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Christian Rodriguez: Raul Rosas Jr. has potential, but ‘there’s still a lot of holes in his game’

Christian Rodriguez still has faith that 18-year-old prospect Raul Rosas Jr. can develop into a legitimate threat in the UFC. But his fast rise may have been too much, too soon.

Earlier this month at UFC 287, Rodriguez survived a harrowing first round, defending takedowns and several submission attempts to storm back and dominate Rosas before winning a unanimous decision. Heading into the card, all eyes were on Rosas as he became the youngest fighter on the entire UFC roster and mapped out plans to break Jon Jones’ record as the youngest-ever to capture UFC gold.

After spending 15 minutes in the cage with Rosas, Rodriguez was impressed by his opponent. He also realized Rosas still had some work to do.

“I feel there’s still a lot of holes in his game, as in his whole MMA skill set,” Rodriguez said on The MMA Hour. “Not that it’s bad, but I think he needs to [get] more comfortable with his striking and stuff like that.

“I don’t think it’s bad idea if he fights out of the UFC, because the UFC is the highest level. It’s the highest level of MMA, so it’s hard.”

Rosas joined the UFC roster just a few weeks shy of his 18th birthday as a contract winner on the promotion’s Contender Series. He made quite an impression in his debut, dispatching Jay Perrin with a first-round rear-naked choke at UFC 282.

Heading into UFC 287, Rosas touted his main card spot on pay-per-view and bragged about past training sessions where he said he got the better of reigning bantamweight champion Aljamain Sterling.

The validity of those claims are unknown, but Rosas looked the part of a future UFC champion — until he ran into Rodriguez. The Milwaukee native resisted submissions early and then battered his teenage opponent in the second and third rounds.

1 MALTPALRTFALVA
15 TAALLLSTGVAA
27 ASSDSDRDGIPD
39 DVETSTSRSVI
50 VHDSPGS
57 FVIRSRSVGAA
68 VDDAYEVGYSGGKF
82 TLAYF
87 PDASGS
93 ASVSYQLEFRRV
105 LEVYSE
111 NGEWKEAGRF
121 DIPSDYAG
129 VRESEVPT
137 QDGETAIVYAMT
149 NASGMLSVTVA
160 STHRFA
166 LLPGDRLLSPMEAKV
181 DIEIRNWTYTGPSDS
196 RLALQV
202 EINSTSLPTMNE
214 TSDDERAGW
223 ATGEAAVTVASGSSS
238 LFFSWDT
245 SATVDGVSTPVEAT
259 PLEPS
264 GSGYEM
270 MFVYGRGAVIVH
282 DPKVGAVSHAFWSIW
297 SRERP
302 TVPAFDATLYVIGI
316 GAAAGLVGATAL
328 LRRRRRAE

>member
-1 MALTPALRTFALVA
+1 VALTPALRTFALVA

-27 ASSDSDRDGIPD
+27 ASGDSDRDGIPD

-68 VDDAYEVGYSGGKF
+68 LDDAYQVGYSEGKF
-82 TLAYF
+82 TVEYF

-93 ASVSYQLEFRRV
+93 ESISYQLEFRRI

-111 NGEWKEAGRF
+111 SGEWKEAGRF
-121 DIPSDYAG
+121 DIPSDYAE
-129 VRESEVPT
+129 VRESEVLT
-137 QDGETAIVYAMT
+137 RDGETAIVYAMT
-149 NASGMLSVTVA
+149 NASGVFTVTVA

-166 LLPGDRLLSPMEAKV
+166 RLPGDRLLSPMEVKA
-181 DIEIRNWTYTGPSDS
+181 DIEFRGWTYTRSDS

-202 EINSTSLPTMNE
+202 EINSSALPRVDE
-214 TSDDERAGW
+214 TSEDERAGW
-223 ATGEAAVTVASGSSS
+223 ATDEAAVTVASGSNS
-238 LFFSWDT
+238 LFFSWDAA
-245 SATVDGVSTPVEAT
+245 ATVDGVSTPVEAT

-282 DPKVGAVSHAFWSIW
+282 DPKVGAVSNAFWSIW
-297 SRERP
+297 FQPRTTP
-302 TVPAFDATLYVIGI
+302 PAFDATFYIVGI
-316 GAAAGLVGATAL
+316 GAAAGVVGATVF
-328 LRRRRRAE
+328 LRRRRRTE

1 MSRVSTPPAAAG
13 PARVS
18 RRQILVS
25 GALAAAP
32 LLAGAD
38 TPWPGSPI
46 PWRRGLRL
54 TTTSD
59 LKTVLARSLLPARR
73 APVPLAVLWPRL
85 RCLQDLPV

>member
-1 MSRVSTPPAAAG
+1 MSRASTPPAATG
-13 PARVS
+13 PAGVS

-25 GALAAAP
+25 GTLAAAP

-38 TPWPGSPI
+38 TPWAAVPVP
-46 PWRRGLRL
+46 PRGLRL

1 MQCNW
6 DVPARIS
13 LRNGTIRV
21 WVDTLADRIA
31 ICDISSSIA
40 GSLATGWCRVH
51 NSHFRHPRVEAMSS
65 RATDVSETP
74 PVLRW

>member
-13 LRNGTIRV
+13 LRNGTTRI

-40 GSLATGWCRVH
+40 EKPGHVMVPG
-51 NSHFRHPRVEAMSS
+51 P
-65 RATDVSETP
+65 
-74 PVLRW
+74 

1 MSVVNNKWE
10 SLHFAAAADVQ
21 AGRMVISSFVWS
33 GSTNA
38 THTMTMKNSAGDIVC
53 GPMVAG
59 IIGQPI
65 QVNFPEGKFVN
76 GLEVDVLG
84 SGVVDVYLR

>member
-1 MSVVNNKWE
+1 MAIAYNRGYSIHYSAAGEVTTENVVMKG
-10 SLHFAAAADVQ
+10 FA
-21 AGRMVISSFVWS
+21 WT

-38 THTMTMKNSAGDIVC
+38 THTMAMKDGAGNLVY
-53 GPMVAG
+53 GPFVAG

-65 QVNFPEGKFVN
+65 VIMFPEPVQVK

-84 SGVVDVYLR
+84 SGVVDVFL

“In the first round, I knew he was going to rush me, but I didn’t think he was going to rush me right away,” Rodriguez said. “He caught me really unprepared. I thought we were going to get in the octagon and kind of figure each other out, but he went straight for the takedown. He took advantage of it. In the second round, now I know what I need to do, and I need to be fully prepared.

“Strength-wise, I did feel a little bit of a difference. I did feel I was stronger than him, but a fight always feels like a fight to me. It doesn’t matter the age or anything, it’s always so chaotic in there.”

While the spotlight was on Rosas all week long, Rodriguez never felt like he was being set up to lose by the UFC. If anything, he knew he had impressed UFC executives during his own appearance on Contender Series, and that led to him being matched up against Rosas in a battle of top prospects.

“Throughout time, I just started thinking I don’t think they care [who wins],” Rodriguez explained. “Just because when I fought on [Contender Series], I did know that Dana [White] and Sean [Shelby] were a fan of my style. So then I was like, they just want to see who can be a bigger star.”

Rodriguez is now anxious to move forward in his own career, and he likes the idea of fighting at the upcoming UFC 290 card in July, which caps off International Fight Week for the promotion in Las Vegas.

Rodriguez mentioned 22-year-old bantamweight Cameron Saaiman as a potential matchup if the UFC is interested.

Rodriguez also isn’t ready to shut the door on Rosas’ future just because of one loss. But he knows there’s still a lot of room for the youngster to grow, especially after he reached the UFC at such a remarkably young age.

“I see [the potential],” Rodriguez said. “He’s young. He’s very, very young. To be in the UFC at that age is one of the most rare things to do. The kid is good.

“I did a full 15 minutes with that kid, and I do have a lot of respect toward him. I just think he needs to take his time and take the right fights.”

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